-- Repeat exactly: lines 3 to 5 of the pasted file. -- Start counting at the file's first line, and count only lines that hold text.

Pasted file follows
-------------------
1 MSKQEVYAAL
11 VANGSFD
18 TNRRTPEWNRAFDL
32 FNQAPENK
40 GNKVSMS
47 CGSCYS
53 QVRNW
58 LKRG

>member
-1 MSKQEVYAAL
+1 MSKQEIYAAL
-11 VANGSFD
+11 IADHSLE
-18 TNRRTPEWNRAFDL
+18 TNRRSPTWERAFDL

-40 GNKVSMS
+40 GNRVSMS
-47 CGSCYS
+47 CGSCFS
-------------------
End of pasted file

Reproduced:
18 TNRRTPEWNRAFDL
32 FNQAPENK
40 GNKVSMS